Some developers just don't believe in "standards." I should know, I used to work with some of them. They had their own way of doing things, from reinventing the database to changing the web paradigm. I always found it ironic that these folks have a pretty good knowledge of the tools, but could never seem to figure out how to use 'em. Like Chris' predecessor, who seems to have done the equivalent of tightening screws with a voltammeter.

Ok, so I had to port over an ASP app to Coldfusion MX. It was a simple set of search pages so I didn't think it would take too long. Problem was, I couldn't find anywhere in the code where the HTML for one of the select boxes was. Silly me, I should have checked inside the SQL Server stored procedure first! And of course, this is just the tip of iceberg on this site. There were stored procedures that were used to build the actual HTML for the dynamic navigation as well.


Classic WTF: I Am Right and the Entire Industry is Wrong

by in Best of… on
It's a holiday here in the US, and today, we're reaching WAAAAY back into the archives for this holiday treat. The industry IS wrong, and I know which tool I'm making MY next web page in! (Original)--Remy

Originally posted to the Side Bar by Chris, following the response from "Gary" (a manager at his former company) about a question importing Word-HTML into their template system.

Hi Chris,


Who's up for a scotch at InedoCon in Portland?

by in Announcements on

A couple weeks back, I posted the Free Mug Day campaign: run through the quick BuildMaster tutorial, and I'll send you a free mug. Today, I have a slightly different offer: meet me at InedoCon (Portland, May 22/23) as a TDWTF delegate, and let's chat software over scotch!

Why Portland? As part of the mug campaign, I asked everyone to share their feedback/comments/advice, and I got lots of suggestions on how we can improve the software itself. That was great, and then I saw this:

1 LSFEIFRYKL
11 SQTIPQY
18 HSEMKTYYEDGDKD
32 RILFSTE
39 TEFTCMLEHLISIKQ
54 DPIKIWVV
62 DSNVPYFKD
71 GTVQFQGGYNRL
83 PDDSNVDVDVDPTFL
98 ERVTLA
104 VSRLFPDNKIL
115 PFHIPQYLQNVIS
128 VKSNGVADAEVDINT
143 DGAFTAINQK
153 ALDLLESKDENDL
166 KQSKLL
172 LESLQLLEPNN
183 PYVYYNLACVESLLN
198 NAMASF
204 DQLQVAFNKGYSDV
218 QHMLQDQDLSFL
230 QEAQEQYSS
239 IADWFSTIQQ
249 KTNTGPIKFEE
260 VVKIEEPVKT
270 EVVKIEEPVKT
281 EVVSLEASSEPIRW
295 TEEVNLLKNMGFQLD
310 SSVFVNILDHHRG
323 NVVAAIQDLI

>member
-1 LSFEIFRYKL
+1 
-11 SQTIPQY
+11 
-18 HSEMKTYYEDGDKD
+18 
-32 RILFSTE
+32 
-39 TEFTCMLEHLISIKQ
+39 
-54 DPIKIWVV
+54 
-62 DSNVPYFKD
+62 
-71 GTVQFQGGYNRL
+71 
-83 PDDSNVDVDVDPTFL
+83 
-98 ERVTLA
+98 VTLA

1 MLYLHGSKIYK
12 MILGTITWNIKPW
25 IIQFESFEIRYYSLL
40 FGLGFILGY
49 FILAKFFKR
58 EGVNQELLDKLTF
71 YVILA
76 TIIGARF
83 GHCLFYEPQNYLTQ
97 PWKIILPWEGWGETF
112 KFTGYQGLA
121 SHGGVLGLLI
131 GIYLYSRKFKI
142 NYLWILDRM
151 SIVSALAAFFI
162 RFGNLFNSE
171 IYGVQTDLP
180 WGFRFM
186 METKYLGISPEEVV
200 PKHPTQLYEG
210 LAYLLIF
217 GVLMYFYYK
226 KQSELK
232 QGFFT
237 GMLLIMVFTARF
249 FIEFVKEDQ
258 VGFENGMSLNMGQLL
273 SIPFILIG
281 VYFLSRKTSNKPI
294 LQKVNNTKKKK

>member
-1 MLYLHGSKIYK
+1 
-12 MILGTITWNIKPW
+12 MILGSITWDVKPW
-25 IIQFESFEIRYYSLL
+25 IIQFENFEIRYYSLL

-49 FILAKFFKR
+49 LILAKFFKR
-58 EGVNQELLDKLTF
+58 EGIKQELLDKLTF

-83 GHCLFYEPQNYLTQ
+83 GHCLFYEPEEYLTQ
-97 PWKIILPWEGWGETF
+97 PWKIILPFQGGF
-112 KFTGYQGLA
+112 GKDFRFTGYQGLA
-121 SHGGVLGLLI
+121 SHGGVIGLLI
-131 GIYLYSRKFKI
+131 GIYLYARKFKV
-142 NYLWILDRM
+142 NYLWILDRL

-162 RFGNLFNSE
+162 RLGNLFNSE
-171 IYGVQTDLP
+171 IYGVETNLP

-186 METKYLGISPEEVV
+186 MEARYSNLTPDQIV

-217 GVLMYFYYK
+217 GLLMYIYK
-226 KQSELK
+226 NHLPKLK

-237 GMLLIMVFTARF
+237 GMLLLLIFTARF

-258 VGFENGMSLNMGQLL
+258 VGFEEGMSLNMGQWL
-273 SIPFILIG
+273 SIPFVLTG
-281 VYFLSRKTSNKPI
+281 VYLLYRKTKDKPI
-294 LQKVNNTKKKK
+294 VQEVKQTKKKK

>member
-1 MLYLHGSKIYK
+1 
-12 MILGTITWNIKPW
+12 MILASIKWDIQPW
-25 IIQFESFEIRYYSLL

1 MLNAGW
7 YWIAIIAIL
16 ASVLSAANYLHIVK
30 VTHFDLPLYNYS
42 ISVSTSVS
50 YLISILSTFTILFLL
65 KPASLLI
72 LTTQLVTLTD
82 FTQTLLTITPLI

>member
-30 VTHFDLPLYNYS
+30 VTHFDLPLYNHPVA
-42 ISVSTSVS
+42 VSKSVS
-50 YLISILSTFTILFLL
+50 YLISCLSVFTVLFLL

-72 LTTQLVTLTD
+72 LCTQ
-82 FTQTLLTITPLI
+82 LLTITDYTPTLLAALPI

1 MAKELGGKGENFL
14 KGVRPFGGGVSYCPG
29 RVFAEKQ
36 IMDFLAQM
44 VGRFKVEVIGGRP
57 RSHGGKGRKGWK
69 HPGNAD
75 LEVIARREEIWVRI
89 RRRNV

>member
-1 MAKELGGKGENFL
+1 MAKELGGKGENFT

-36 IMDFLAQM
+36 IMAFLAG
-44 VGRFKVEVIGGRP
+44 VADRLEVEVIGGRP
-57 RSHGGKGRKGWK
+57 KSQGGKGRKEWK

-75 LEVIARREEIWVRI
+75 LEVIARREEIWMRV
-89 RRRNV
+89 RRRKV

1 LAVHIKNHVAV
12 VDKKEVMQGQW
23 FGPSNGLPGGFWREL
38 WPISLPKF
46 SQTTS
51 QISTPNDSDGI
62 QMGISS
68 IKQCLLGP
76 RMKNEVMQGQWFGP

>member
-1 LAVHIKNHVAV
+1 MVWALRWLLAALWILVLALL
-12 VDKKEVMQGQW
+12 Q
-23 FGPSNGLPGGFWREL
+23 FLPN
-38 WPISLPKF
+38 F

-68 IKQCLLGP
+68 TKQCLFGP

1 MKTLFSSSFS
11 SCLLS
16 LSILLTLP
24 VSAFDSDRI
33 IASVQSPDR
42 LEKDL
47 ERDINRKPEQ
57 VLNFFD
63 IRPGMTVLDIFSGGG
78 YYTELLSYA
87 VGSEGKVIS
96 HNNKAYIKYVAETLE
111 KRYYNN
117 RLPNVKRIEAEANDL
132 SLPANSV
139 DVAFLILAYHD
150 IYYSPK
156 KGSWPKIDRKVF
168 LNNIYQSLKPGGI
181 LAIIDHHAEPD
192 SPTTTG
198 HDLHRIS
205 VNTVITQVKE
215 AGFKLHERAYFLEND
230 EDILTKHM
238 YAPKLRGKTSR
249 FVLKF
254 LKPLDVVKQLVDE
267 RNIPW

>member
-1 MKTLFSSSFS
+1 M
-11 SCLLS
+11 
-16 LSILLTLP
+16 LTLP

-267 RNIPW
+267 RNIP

Free TDWTF Mug Day 2019

by in Sponsor Post on

Long time, no mug! It's been an insanely long time since we've held a Free TDWTF Mug Day. So long that I'm sure most of you have forgotten the joy that is free mug day. Here's how it works:

I've been pretty excited about BuildMaster 6.1, in part because it returns the product to my original vision of helping developers focus on writing great software instead of worrying about how to build, test, and deploy it from source code to production. Or, CI/CD as we'd call it today.


TheDailyWtf.com Server Migration Complete

by in Announcements on

If you're reading this message, then it means that I managed to successfully migrate TheDailyWTf.com and the related settings from our old server (74.50.110.120) to the new server (162.252.83.113).

Shameless plug: I did all of this by setting up a configuration role in our internally-hosted Otter instance for both old and new servers (to make sure configuration was identical), deploying the last successful build to the new server using our internally-hosted BuildMaster instance, and then manually installing the certificate and configuring the database.